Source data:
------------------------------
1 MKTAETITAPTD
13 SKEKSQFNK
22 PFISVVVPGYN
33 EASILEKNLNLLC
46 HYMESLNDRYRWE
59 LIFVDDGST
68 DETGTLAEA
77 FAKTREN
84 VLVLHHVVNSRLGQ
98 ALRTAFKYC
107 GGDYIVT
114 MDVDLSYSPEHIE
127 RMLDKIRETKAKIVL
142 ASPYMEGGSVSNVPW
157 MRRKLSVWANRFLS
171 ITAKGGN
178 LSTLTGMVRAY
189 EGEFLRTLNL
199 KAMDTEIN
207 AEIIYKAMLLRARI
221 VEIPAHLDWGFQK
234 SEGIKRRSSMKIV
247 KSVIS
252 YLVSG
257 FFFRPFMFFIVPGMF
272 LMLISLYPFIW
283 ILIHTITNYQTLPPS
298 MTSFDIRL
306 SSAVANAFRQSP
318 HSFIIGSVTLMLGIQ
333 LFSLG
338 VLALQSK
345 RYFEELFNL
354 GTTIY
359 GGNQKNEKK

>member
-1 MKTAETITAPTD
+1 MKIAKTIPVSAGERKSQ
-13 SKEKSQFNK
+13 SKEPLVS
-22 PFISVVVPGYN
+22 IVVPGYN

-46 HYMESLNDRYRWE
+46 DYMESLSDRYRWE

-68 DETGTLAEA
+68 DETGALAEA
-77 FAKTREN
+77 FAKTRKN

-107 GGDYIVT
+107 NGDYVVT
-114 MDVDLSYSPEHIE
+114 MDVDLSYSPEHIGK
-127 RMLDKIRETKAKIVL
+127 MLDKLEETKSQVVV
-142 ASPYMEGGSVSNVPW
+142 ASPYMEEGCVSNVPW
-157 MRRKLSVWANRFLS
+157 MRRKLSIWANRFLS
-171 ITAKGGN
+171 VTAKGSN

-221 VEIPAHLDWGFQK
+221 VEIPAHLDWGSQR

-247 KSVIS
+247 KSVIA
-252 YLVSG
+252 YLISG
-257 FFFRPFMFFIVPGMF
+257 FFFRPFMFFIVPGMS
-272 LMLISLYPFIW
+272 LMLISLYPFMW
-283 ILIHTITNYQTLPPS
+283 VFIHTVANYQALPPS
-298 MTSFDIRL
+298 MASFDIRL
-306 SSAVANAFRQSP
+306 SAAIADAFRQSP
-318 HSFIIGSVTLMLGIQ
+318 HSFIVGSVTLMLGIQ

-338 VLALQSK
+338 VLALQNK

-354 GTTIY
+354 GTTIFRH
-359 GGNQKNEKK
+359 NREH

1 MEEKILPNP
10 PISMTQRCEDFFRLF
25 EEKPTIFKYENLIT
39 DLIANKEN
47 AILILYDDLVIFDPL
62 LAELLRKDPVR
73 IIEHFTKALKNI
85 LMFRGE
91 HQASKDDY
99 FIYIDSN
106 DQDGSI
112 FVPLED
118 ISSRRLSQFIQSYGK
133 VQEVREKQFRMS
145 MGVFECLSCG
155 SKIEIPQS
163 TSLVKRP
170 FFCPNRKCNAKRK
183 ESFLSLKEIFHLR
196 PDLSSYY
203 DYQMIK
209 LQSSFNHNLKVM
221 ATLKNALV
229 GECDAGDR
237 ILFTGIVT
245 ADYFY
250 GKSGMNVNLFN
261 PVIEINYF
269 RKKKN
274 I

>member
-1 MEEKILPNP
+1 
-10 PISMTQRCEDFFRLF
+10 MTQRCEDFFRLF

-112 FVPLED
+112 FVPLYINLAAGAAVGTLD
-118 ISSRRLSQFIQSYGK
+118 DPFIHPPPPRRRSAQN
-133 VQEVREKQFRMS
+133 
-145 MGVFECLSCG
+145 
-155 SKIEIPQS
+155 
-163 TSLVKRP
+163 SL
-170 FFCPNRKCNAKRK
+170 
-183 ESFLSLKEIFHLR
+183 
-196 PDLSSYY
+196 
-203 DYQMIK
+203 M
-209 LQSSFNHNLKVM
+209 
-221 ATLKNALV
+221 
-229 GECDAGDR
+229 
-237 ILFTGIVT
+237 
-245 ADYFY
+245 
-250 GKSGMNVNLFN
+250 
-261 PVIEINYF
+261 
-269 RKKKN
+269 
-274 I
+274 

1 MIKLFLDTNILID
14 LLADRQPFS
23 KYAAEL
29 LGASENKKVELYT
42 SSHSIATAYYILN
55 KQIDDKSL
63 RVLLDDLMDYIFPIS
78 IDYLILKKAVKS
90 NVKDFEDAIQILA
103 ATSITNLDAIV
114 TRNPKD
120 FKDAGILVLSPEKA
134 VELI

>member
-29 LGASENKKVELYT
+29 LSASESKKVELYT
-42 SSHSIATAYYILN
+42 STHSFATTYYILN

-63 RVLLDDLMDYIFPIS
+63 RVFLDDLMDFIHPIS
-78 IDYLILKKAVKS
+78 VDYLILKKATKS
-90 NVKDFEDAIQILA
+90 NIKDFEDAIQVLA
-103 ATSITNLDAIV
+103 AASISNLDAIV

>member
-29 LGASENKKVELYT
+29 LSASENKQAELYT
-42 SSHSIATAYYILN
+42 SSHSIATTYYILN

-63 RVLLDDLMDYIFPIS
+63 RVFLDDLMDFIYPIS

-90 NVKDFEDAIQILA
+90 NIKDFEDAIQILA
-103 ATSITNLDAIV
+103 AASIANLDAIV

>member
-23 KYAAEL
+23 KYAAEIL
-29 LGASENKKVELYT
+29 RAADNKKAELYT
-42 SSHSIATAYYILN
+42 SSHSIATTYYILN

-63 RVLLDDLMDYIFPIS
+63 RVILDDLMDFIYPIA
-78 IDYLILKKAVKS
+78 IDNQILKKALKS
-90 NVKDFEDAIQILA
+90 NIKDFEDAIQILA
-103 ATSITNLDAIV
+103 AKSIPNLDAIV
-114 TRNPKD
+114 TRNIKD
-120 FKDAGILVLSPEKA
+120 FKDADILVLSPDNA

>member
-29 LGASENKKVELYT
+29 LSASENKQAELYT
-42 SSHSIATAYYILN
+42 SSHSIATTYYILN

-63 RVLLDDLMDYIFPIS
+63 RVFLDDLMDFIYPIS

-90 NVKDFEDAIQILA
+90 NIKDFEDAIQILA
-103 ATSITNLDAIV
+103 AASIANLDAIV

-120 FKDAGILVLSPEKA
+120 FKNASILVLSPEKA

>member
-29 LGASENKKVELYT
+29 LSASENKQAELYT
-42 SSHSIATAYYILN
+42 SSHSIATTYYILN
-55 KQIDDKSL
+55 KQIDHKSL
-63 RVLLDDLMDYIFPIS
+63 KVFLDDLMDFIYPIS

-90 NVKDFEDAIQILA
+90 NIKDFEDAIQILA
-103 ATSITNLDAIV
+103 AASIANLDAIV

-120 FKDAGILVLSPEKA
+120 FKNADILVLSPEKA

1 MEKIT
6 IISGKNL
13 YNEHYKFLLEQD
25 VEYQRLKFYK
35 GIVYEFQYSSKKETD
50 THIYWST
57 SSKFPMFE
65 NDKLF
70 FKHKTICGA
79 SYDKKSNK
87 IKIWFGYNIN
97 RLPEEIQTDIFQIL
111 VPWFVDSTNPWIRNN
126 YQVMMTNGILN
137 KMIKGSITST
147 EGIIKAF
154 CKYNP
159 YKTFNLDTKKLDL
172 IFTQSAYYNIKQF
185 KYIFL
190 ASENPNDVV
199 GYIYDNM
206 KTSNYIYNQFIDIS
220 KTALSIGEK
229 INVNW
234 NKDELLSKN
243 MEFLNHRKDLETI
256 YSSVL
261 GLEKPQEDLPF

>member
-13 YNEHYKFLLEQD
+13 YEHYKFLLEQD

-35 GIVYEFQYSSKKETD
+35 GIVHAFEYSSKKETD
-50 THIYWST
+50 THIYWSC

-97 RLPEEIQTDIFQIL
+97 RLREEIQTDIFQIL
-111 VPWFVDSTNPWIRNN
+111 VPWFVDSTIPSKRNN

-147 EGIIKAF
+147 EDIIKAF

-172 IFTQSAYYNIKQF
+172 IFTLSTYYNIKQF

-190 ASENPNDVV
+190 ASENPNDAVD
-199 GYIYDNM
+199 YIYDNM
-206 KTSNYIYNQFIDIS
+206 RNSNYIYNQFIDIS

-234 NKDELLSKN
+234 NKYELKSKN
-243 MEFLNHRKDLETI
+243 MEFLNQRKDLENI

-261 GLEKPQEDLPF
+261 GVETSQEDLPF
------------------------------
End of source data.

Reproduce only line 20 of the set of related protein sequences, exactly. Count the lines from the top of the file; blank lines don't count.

207 AEIIYKAMLLRARI